7. Think about your skin tone. If you’re about to put on your favorite red winter knit, look in the mirror (with natural light if possible) and look for any color reflections under your chin. Does the color of your top give your skin an altered appearance? Does it make your normally rosy complexion more ruddy? Does that grey top make you look washed out, or does that rusted color give your skin a sallow appearance? Use color and contrast to bring out the best in your features and skin tone.
8. Just say no to characters and logos. If you listen to nothing else, listen to this one! Yes, your little one may love their Toy Story shirt but you may want to skip it for the family photo session. Just like patterns, characters on shirts can be pretty distracting. Characters, like too many patterns, can make your photo look too busy.
9. Know your child. If your daughter hates bows and wont keep them in her hair, make sure to plan an outfit that doesn’t need the bow. Let go of “perfection” and let the kiddos be who they are. Just make sure the hair is tidy and neat. Same goes for stockings – will she immediately run for the dirt and turn them brown and black? Then white stockings are probably not a good foundation for her outfit.
10. Know yourself. Don’t get your face done full of makeup if you’ve never done a test run. Make sure you love the final look because you want to be able to recognize yourself and feel comfortable and confident at your shoot. If you’re self conscious about any body parts and unsure, feel free to ask me about what would be flattering. This will also give me a heads up when posing you for the session. I don’t hide moms as I think everyone is beautiful and should be featured equally, but if this is important to you, please say something so I will work this into our posing. There are simple things to think about – like if you don’t like your arms but love your legs, sleeveless is not a good option, but a dress with a slit is. This can make all the difference in how you feel at your session.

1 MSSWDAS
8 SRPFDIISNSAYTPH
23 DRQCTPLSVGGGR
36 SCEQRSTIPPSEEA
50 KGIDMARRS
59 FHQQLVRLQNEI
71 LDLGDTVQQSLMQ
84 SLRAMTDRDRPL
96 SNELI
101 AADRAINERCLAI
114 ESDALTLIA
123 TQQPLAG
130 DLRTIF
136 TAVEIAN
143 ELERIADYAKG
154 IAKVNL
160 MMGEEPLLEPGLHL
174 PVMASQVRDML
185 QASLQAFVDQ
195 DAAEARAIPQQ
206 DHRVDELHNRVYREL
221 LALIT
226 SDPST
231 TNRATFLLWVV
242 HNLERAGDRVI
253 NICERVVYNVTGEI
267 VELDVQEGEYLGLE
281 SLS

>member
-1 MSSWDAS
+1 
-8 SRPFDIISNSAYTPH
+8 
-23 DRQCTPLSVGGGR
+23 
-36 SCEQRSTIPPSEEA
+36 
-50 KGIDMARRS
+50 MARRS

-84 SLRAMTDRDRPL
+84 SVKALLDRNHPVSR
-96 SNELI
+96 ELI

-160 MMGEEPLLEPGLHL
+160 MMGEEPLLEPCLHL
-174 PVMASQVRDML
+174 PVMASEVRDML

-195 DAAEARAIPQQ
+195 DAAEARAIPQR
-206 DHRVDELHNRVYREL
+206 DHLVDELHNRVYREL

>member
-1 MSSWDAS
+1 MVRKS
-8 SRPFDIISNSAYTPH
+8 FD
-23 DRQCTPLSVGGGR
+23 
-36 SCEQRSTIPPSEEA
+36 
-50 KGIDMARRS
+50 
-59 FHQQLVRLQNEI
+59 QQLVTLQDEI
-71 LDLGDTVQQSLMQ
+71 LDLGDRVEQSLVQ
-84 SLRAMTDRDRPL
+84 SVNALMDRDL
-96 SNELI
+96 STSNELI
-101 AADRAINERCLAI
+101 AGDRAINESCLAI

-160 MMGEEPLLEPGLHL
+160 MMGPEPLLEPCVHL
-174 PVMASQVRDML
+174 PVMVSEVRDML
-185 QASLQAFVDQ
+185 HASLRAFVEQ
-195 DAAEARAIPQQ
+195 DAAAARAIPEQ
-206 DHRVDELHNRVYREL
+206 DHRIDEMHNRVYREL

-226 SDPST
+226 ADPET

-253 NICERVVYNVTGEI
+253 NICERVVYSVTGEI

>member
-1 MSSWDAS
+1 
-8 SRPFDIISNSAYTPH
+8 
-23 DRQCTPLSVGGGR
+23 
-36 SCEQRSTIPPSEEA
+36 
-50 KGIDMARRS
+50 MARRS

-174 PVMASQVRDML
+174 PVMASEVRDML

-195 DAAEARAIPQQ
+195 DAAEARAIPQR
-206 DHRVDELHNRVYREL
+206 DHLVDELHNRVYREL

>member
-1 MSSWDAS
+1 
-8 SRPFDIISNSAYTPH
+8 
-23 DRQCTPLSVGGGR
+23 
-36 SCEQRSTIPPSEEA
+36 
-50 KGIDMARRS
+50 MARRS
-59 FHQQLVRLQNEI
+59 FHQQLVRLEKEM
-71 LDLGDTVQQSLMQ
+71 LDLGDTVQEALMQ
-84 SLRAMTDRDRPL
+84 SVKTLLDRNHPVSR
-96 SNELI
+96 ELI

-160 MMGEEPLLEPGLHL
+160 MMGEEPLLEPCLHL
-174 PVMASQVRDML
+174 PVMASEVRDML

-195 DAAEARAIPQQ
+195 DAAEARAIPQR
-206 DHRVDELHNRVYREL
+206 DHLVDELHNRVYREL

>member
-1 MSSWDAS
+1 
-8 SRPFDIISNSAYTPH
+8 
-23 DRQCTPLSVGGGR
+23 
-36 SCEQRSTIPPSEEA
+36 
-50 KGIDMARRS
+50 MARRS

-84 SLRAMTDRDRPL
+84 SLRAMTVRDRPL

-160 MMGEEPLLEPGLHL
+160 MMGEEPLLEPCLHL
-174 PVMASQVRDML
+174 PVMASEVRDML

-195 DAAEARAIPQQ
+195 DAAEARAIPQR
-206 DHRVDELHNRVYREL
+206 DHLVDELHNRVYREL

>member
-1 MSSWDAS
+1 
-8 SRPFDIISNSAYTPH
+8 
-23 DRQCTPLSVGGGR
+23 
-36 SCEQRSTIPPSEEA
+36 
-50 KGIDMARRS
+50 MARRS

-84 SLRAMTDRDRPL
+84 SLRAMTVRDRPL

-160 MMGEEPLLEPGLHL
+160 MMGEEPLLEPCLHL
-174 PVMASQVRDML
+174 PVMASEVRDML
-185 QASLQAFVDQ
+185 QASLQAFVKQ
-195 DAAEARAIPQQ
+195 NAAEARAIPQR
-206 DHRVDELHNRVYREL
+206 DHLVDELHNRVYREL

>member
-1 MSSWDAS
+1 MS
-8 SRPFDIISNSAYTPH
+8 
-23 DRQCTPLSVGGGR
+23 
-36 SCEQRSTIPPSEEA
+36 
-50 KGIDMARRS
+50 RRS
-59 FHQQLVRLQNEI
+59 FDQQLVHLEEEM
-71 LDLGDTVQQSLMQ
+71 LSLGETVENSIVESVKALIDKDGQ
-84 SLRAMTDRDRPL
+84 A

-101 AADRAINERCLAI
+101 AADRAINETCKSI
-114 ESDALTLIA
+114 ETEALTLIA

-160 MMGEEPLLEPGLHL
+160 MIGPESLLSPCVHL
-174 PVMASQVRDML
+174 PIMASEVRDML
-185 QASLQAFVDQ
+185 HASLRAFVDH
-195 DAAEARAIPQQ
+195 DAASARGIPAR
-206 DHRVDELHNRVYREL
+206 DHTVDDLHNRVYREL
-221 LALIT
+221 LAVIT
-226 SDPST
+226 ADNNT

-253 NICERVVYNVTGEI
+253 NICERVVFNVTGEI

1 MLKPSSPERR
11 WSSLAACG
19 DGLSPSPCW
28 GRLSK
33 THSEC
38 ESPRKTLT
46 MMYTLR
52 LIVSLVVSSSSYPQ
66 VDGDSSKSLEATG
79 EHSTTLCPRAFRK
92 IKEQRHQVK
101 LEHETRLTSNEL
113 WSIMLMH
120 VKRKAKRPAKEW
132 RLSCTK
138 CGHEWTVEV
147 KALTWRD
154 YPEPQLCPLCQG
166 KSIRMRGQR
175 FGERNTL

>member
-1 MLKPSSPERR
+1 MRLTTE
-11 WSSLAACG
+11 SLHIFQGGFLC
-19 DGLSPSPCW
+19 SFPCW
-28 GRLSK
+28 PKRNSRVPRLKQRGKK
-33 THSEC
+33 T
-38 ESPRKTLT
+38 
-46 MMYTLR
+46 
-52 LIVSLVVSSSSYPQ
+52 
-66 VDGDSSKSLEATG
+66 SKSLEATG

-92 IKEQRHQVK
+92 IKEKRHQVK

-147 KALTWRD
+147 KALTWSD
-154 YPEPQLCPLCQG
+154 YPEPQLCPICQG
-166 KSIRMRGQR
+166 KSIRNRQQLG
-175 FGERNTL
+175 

- Clean nails
- Booger-free faces
- No food smears
- Hair managed
- No late nights the night before
- Shirts & pants should be tested for mobility (No flashing, diapers showing. Also, no shirts that get untucked every 3 seconds, no pants that keep falling off)
- No shoes that are too big and trip your child, and no shoes that are too small that make them angry
- Avoid fluorescent/neon/overly saturated colors
- No bulky items in pockets
- Avoid collars that block your child’s face
The best thing to do is put outfits on your child at least a week in advance of your photoshoot. Stand in front of a full length mirror and hold them on your hip, lift them in the air and have them scurry around. If you're struggling to fix collars or tucking in shirts, consider a change.
The most important thing is for you and your family to be comfortable!
If any of you are uncomfortable, cranky, rushing, hungry, etc – it will result in a not so great session experience for the whole family which will in turn show in the final images. Know the limits of your expertise and know when to ask for help. I’m here to answer any questions you might have! The preparation is what allows the success to happen naturally. 💕
I’ll also be posting a blog soon with tips on what you can do to help prepare overall for a successful family photo session, so stay tuned!